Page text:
For years I was a serious procrastinator. In fact, I think I could have gone pro (if that sort of thing paid). So I did what a lot of college students do, putting off assignments until the last minute. But I would justify myself by calling it "time management" and pointing to a solid grade. Of course this was not limited to writing papers in college. It was something that was true of my life in general. On a few occasions and in a couple different contexts I was called out on my procrastination, but I dismissed them all. I found no one convincing until my friend Jonathan Edwards stepped up. One day I wound up reading his treatise, Procrastination, or, The Sin and Folly of Depending on Future Time, and it wrecked me in the best of ways. Why is procrastination wrong? Edwards argues that procrastination presumes upon the grace of God, assuming that he has given us future time when in fact our time may be short. We do not know whether or not we have tomorrow, so we must wisely improve upon the time God does give us.
This requires us to, one the one hand, not depend on future time, while on the other hand not conclude that we do not have tomorrow. "We have good reason not to depend on another day, but we have no reason to conclude, that we shall not live another day." He says,
...we should live every day as conscientiously and as holily as if we knew it were our last. We should be careful every day to avoid all sin, as if we knew that that night our soul should be required of us. We should be careful to do every duty which God requires of us...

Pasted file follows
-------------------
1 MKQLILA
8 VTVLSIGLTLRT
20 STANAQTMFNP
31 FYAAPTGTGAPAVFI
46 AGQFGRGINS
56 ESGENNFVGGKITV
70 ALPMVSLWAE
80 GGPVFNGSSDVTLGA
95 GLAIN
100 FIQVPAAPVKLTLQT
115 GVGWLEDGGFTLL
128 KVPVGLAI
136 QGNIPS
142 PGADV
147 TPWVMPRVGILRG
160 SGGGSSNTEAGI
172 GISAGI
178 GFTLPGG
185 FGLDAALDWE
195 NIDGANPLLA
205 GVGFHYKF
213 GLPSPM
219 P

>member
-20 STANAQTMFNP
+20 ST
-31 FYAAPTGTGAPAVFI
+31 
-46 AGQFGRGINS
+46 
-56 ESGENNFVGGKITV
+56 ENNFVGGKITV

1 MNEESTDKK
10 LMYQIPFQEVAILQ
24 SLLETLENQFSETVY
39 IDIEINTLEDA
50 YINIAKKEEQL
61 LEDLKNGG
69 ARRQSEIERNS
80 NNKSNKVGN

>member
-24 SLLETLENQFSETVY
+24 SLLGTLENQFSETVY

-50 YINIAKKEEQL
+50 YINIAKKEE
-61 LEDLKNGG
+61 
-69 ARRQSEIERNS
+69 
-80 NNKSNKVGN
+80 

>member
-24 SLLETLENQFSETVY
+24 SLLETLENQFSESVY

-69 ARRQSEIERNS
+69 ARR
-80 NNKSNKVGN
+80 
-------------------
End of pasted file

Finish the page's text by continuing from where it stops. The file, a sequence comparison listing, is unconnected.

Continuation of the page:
But in many other respects, we are not obliged to behave ourselves as though we concluded that we should not live another day. If we had reason to conclude that we should not live another day, some things would not be our duty which are now our duty.
Procrastination is an ugly sin that leads us away from engaging and enjoying the gifts and responsibilities God gives us. It tells us we can play with our kids another time, take our wife out on a date next month, or finish that project some time down the road because God owes us a future. It is a way of avoiding the things God has called us to do today.
The answer is not to simply "stop procrastinating," but to live with a sense that today could be our last, but also with the understanding that we need to prepare for tomorrow should God give it to us. This means we wont waste time in sin and folly, nor forsake important work and balanced planning. This means we will savor and rejoice in the day the Lord has made. It means we will do what God gives us to do because in it we glorify and enjoy him while being faithful to our calling.